The manufacturer will adapt the turbine’s electrical systems and components to better meet the region’s grid codes and standards for typhoons, seismic activities, high and low ambient temperatures, and 60 Hertz frequency requirements.
The design will be ready in 2019 and may be installed in Taiwan — where Siemens Gamesa is in line to provide 80 units of the turbine for Wpd — by 2020, the manufacturer added.
It also signed more than ten memorandums of understanding (MoUs) with companies to supply components for the turbine from local plants.
Andreas Nauen, CEO of Siemens Gamesa’s offshore business unit, said: "The market-specific variant of the SG 8.0-167 DD demonstrates our commitment to moving the market forward on a technological front from 2019."
The SG 8.0-167 DD unit has a rated capacity of 8MW and a rotor with a diameter of 167 metres.
It was unveiled at the WindEurope 2017 conference in Amsterdam in the Netherlands, and was first ordered by Vattenfall for the Swedish company’s Kriegers Flak and Vesterhav projects.
Siemens Gamesa installed and commissioned the first prototype of the model in Østerild, Denmark in September 2018.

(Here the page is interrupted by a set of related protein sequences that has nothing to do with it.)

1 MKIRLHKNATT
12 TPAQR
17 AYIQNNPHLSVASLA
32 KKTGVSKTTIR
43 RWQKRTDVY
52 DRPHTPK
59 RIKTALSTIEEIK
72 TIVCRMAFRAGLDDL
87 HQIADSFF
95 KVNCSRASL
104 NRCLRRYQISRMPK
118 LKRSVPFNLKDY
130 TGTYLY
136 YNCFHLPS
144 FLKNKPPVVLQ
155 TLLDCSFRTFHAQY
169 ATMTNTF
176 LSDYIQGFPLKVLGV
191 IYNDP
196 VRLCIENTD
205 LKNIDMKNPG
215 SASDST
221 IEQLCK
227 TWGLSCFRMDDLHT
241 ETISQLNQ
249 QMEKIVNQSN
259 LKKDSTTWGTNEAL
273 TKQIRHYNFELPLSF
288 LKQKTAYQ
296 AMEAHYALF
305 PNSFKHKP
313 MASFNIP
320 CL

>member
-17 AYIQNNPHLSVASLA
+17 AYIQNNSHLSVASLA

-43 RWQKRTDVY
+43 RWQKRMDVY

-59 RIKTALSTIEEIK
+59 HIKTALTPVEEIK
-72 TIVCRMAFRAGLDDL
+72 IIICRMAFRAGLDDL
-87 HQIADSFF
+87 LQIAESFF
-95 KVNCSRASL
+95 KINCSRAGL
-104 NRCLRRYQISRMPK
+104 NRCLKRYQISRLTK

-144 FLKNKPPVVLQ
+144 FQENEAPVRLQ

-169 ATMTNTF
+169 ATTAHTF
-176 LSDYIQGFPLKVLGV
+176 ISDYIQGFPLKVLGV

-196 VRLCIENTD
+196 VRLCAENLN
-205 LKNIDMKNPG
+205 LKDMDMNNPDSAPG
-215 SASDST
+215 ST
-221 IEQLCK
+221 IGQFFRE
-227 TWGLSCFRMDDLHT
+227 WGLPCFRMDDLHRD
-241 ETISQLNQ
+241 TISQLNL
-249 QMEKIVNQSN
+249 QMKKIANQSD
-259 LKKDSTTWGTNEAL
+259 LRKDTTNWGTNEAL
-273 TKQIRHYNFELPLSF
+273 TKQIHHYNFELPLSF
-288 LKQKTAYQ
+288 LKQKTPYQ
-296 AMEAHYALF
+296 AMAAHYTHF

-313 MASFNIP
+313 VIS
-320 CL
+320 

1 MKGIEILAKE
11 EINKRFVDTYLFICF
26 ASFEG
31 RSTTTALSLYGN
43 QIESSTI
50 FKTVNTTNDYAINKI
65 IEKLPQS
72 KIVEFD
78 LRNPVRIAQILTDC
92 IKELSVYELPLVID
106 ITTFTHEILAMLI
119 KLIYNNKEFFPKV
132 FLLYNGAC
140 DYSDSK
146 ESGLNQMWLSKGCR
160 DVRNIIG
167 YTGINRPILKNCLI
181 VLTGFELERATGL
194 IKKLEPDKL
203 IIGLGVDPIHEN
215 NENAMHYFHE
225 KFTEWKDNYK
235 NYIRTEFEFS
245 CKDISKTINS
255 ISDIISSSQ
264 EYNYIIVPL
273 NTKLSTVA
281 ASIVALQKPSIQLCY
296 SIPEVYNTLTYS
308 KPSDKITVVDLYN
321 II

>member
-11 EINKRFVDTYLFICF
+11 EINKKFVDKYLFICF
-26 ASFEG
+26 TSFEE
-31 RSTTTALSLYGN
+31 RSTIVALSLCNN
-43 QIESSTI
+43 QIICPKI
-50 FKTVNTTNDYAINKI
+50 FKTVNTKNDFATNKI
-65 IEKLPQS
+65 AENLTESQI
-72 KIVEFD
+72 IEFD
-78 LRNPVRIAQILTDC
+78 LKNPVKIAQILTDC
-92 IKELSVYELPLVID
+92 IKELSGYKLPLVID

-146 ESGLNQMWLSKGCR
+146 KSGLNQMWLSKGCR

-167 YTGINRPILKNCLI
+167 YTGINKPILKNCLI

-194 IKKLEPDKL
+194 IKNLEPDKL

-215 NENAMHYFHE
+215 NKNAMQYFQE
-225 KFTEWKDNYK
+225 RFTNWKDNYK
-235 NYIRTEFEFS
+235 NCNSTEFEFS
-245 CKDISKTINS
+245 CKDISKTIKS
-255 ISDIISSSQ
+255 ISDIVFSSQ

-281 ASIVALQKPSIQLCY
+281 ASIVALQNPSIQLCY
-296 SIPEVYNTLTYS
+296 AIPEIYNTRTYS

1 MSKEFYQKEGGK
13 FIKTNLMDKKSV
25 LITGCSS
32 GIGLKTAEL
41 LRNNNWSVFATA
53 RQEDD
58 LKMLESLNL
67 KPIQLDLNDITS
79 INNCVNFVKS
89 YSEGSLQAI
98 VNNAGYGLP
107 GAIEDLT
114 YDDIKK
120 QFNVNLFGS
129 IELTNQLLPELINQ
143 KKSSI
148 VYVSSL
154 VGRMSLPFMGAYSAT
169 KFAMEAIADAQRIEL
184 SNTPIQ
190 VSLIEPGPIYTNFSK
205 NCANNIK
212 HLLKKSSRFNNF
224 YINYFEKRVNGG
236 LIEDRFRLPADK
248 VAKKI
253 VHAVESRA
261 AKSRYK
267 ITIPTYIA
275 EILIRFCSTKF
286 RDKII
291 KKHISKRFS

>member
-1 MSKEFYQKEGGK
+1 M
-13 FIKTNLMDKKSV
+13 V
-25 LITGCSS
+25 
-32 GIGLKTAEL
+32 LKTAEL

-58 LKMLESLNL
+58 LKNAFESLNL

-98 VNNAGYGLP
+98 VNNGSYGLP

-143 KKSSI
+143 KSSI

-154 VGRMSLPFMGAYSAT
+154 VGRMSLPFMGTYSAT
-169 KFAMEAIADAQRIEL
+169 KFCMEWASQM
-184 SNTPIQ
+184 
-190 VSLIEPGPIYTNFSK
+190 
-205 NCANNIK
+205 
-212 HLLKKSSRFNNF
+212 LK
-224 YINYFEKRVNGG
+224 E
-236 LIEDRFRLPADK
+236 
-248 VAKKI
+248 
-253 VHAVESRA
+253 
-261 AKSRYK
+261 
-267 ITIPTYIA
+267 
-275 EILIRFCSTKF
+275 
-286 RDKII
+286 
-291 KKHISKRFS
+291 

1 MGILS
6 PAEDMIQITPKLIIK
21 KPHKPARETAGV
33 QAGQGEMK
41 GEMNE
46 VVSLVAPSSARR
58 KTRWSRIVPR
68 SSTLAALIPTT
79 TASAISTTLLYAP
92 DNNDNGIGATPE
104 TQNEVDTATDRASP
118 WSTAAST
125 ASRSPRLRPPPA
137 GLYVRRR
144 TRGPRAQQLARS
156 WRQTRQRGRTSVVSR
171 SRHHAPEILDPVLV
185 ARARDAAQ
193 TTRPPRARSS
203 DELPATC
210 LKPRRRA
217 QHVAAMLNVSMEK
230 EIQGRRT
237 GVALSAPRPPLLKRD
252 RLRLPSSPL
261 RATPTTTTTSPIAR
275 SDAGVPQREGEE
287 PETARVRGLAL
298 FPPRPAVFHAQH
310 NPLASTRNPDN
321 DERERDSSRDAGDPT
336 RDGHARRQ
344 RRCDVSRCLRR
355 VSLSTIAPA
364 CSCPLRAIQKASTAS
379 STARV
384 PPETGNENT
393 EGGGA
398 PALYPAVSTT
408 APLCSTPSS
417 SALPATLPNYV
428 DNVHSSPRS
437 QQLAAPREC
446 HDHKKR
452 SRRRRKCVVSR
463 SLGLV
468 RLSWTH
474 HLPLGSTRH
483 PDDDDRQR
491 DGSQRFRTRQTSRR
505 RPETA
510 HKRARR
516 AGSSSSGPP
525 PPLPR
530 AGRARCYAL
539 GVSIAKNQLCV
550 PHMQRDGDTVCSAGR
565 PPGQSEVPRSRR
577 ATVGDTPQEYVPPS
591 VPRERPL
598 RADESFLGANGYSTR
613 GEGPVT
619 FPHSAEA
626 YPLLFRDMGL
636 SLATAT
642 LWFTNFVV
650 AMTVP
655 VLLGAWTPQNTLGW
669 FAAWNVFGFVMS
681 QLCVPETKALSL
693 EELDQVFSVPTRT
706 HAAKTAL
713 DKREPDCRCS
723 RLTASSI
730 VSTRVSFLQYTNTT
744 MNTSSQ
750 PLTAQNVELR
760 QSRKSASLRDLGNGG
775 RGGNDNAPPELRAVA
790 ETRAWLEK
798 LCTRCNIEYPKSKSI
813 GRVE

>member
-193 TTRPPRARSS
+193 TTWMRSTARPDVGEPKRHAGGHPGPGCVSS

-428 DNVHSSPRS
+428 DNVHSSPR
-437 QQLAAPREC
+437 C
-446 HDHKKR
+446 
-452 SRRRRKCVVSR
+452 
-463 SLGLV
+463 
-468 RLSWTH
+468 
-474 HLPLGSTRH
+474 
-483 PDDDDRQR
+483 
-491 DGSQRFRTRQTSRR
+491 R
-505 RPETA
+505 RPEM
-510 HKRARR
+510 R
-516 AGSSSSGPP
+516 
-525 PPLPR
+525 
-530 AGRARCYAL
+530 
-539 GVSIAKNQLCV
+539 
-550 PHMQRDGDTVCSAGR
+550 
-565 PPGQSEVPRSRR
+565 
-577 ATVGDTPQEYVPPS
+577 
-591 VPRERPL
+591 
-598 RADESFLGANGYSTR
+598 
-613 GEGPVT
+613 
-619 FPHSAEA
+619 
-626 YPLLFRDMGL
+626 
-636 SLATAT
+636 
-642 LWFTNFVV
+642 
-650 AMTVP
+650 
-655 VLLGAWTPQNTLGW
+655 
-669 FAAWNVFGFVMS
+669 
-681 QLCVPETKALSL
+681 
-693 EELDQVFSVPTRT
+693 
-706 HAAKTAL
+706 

The Asia-Pacific variant is designed to meet local codes and standards in markets such as Taiwan and Japan, Siemens Gamesa stated.
Such standards include IEC Typhoon Class (T-Class) type certification, so the product should be able to handle extreme wind speeds.
The manufacturer will also adapt the model to operate in both and low ambient temperatures, which would reduce thermal limitation and increase annual energy production while preserving turbine lifetime, it stated.
Niels Steenberg, executive general manager of Siemens Gamesa’s Asia-Pacific Offshore division, said the company saw "promising developments ahead" for offshore wind in the region.
He added: "With Taiwan as an important regional base and the introduction of the market-specific variant of the SG-8.0-267 DD, we’re able to meet customer needs in markets as they develop."
Siemens Gamesa's Danish-Japanese rival MHI Vestas is also adapting turbines to better meet typhoon conditions in the Asia-Pacific.